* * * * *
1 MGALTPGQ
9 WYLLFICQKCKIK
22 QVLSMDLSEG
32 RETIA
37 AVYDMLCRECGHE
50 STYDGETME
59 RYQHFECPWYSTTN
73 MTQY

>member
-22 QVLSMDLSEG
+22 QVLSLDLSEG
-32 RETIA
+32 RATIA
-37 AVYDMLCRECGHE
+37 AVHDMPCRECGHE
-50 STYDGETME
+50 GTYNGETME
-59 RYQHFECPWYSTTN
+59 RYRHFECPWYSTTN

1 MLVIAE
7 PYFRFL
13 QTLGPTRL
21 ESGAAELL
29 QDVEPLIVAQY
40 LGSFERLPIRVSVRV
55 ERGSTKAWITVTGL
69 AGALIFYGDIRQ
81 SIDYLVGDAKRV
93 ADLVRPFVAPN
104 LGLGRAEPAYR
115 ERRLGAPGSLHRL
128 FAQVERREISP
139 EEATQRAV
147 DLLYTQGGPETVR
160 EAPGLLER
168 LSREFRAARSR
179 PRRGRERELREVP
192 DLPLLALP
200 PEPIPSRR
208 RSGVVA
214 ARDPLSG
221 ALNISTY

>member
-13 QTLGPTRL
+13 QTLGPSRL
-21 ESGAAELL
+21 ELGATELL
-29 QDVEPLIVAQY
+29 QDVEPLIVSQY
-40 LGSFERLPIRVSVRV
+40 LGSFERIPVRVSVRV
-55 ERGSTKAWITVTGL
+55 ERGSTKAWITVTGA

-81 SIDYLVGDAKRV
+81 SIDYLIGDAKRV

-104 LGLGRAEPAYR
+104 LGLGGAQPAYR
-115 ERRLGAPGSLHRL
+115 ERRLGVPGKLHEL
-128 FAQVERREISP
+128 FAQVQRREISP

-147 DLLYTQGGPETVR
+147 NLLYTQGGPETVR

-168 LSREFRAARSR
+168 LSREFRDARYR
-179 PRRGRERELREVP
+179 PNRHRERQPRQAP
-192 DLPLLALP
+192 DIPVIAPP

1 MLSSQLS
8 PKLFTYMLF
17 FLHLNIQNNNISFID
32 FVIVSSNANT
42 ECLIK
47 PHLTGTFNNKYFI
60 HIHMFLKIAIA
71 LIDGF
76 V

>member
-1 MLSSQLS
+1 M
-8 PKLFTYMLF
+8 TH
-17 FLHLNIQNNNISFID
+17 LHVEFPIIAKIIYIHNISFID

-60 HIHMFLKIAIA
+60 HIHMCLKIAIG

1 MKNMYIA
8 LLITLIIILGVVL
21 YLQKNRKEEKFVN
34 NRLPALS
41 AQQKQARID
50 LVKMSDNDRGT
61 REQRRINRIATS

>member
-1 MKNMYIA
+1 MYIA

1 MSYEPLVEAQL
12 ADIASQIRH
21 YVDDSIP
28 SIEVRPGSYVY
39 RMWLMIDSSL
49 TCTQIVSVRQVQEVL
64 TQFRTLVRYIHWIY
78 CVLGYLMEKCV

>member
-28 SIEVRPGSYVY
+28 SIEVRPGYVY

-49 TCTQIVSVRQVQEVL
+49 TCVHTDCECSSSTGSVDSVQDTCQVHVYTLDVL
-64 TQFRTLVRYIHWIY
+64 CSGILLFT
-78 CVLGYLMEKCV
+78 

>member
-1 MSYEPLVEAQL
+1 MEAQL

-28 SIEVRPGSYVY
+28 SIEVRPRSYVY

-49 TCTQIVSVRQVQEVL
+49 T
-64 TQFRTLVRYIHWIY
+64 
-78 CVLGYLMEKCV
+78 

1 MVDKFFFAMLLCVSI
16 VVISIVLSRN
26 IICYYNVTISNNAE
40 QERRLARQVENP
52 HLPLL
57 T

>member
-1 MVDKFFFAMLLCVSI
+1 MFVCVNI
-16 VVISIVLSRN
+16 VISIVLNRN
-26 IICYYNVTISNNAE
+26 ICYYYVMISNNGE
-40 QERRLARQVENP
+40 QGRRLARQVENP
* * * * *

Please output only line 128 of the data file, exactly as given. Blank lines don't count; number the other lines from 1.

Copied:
26 IICYYNVTISNNAE